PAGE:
Agents from the US Marshals Service arrested 45 fugitives wanted for violent felony offenses during the summer of 2021, including seven suspects wanted for homicide and 17 wanted in relation to firearms offenses. US Marshals Service photo by Shane T. McCoy.
Prodded by nationwide calls for police reform, all members of the US Marshals Service will now wear body cameras when capturing federal fugitives.
The first phase of the camera mandate began with interim policy guidance signed Oct. 6 by the service’s director, Ronald L. Davis.
“The Marshals Service is committed to enhancing our transparency and accountability,” Davis said in a recent press release. “This interim policy directive is a critical step towards achieving that goal. We look forward to working on expanding the program, especially in our fugitive apprehension operations, where we capture nearly 75,000 fugitives each year.”
But when contacted by Coffee or Die Magazine, the US Marshals Service wouldn’t provide a copy of the new policy guidelines.
It remains unclear when deputy marshals and police officers assigned to task forces led by the USMS will be allowed to turn off their body cameras or whether they’ll be disciplined if they stop taping when confronting fugitives.
Critics have long dogged what they describe as “cowboy” tactics used by fugitive-task-force personnel — tactics including shootouts with felons they’ve tried to collar.
Supporters of the task forces contend that pursuing criminals on the run or who are wanted for violent crimes might naturally trigger exchanges of gunfire.
This won’t be the first time marshals have worn body cameras. Personnel in Georgia, Minnesota, New Hampshire, and Texas have been doing a trial period with the cameras to help sculpt national policy, according to the release.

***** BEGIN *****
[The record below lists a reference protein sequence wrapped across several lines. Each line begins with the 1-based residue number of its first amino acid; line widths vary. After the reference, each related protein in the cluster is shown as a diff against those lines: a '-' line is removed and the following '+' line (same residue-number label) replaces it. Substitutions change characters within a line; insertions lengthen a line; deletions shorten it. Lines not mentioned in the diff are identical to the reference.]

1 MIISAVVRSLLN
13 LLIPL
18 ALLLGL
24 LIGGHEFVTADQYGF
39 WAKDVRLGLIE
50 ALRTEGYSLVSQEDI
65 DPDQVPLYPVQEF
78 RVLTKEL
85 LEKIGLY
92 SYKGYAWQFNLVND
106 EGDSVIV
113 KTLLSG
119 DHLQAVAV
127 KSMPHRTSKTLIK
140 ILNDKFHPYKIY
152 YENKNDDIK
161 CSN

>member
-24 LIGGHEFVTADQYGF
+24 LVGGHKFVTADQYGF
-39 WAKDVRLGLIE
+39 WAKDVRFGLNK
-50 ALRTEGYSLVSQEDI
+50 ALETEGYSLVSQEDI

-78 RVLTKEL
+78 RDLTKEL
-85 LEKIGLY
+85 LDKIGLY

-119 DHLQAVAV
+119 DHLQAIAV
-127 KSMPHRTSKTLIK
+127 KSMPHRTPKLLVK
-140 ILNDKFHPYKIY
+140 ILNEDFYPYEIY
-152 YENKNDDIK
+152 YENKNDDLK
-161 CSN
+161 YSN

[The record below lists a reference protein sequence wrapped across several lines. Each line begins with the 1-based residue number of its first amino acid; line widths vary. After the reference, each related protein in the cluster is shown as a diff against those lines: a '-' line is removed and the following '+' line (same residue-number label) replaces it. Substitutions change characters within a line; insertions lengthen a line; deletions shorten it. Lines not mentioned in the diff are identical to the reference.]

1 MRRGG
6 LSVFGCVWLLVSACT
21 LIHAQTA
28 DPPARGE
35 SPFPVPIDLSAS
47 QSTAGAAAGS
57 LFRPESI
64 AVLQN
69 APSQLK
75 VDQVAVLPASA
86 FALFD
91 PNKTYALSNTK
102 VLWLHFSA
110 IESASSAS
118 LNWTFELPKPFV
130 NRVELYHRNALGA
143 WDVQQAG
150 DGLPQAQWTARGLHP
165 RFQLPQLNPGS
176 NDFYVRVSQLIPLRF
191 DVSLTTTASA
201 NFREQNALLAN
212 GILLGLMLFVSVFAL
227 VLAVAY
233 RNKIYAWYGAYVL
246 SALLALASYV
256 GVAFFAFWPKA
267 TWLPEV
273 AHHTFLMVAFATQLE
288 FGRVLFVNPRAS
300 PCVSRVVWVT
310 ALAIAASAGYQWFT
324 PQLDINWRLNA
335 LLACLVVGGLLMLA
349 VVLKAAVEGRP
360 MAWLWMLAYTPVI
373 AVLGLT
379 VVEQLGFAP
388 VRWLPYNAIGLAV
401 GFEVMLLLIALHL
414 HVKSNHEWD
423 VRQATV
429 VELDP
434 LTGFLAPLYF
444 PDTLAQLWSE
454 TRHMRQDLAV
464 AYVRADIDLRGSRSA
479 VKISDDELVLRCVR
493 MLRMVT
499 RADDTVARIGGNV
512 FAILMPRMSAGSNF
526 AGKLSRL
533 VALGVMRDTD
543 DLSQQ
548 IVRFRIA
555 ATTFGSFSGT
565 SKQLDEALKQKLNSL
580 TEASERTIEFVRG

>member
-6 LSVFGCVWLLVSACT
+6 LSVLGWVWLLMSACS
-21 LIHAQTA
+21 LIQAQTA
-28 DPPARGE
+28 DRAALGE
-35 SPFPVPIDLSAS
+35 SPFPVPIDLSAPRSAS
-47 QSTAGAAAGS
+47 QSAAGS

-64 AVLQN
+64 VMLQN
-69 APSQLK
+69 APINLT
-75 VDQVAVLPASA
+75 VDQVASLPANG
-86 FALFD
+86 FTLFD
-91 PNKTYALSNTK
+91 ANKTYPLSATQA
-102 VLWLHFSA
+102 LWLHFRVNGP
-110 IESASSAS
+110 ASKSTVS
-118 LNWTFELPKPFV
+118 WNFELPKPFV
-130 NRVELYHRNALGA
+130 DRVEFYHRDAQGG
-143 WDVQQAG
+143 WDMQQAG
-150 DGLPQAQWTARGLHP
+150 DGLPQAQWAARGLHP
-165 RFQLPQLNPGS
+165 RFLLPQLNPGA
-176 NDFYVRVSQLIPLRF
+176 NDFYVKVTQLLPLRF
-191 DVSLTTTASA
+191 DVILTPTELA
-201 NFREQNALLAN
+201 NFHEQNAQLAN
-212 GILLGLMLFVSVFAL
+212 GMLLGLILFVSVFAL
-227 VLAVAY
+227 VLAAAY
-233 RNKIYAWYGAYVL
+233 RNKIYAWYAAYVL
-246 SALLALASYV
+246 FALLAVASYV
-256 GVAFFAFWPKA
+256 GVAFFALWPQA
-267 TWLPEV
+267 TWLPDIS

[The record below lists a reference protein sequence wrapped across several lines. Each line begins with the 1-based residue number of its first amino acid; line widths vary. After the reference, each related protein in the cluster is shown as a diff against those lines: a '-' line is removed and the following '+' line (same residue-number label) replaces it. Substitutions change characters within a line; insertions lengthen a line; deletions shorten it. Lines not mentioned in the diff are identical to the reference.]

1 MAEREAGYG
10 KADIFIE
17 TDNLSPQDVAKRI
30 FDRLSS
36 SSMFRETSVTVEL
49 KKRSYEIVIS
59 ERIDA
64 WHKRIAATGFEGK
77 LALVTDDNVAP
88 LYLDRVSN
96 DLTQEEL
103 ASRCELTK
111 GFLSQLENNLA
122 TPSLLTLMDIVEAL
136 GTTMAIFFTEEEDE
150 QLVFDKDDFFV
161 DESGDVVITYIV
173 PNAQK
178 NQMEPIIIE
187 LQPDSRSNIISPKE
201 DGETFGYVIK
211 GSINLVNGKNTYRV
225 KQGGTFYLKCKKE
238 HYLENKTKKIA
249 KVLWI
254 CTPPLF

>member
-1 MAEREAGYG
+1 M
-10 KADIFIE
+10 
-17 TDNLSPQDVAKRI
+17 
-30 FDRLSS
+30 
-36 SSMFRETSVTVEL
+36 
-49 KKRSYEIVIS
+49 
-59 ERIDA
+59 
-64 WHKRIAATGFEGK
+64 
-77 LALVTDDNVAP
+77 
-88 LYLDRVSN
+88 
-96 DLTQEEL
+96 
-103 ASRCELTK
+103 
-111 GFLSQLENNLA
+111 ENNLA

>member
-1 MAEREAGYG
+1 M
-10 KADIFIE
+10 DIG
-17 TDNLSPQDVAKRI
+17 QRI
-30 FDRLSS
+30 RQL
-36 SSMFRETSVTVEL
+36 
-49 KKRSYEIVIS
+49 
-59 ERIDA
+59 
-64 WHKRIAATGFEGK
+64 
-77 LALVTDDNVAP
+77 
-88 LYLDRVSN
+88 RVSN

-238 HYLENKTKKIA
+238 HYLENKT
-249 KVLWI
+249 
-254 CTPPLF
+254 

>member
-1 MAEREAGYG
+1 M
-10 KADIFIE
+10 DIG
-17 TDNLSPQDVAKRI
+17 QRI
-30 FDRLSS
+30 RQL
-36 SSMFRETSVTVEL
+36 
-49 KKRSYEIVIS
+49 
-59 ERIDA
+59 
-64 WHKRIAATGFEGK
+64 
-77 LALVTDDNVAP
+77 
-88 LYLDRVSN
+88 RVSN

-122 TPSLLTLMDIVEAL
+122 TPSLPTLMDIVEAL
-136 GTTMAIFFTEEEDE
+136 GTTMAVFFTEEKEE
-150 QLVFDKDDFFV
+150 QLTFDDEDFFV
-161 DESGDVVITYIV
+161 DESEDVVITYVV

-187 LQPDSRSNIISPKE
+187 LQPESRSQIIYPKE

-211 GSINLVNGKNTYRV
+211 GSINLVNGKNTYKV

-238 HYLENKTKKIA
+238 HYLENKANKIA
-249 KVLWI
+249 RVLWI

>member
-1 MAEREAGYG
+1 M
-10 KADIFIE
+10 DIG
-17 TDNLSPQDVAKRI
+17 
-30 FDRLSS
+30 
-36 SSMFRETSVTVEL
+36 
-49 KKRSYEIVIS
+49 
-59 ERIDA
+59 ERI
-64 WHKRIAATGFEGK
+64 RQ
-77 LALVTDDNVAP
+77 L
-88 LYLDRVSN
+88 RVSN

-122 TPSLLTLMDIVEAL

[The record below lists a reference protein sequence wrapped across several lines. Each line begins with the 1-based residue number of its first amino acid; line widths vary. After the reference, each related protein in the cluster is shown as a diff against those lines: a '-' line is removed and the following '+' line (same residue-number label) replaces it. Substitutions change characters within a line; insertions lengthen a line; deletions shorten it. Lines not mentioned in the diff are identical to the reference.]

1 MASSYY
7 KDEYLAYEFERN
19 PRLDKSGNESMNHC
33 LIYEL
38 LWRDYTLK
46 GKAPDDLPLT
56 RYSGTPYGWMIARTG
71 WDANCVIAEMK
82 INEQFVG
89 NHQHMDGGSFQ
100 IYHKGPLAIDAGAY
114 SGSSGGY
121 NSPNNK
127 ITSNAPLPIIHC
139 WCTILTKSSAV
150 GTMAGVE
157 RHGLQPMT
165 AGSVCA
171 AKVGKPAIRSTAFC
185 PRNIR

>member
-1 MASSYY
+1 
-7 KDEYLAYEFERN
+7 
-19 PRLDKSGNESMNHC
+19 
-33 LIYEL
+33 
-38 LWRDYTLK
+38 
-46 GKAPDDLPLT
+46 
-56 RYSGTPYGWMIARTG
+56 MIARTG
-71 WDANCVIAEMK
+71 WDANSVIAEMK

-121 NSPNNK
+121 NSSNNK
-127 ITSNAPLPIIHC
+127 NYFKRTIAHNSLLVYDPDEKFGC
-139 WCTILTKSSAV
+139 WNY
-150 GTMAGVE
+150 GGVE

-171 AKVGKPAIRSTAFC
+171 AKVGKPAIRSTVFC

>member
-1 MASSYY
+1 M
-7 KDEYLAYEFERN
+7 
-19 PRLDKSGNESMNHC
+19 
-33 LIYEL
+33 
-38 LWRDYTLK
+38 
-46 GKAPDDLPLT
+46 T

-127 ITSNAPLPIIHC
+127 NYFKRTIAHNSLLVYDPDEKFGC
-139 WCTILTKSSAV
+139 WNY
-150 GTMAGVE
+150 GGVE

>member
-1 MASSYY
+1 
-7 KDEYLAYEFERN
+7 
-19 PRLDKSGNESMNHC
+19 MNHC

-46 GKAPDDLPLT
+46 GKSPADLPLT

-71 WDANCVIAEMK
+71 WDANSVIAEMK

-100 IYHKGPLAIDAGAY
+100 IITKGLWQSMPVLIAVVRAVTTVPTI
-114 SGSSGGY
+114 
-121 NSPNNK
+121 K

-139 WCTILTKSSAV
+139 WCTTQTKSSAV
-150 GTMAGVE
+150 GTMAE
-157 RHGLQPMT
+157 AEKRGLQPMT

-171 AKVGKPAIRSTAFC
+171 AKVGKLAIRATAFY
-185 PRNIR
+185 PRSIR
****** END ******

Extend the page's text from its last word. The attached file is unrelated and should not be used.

On June 7, US Deputy Attorney General Lisa Monaco directed the USMS, the FBI, the US Drug Enforcement Administration, and the Bureau of Alcohol, Tobacco, Firearms and Explosives to develop policies for wearing the cameras.
The U.S. Marshals are looking for two New York men who are wanted in connection with an infant’s murder on Dec. 3, 2019: https://t.co/6MDgIOQ9vd pic.twitter.com/guMXcnER8s
— U.S. Marshals (@USMarshalsHQ) October 14, 2021
Monaco wanted agents to activate their cameras during planned arrests and when executing search warrants. She also urged the agencies to release recordings of conduct that led to serious bodily injury or death as soon as was practical.
Police officers on FBI-led task forces were supposed to begin wearing the body cameras in October 2020 while serving arrest warrants and other “planned arrest operations.”
ATF agents in Phoenix and Detroit began wearing the cameras Sept. 1, according to the US Department of Justice.
Joshua Skovlund is a former staff writer for Coffee or Die. He has covered the 75th anniversary of D-Day in France, multinational military exercises in Germany, and civil unrest during the 2020 riots in Minneapolis. Born and raised in small-town South Dakota, he grew up playing football and soccer before serving as a forward observer in the US Army. After leaving the service, he worked as a personal trainer while earning his paramedic license. After five years as in paramedicine, he transitioned to a career in multimedia journalism. Joshua is married with two children. His creative outlets include Skovlund Photography and Concentrated Emotion.
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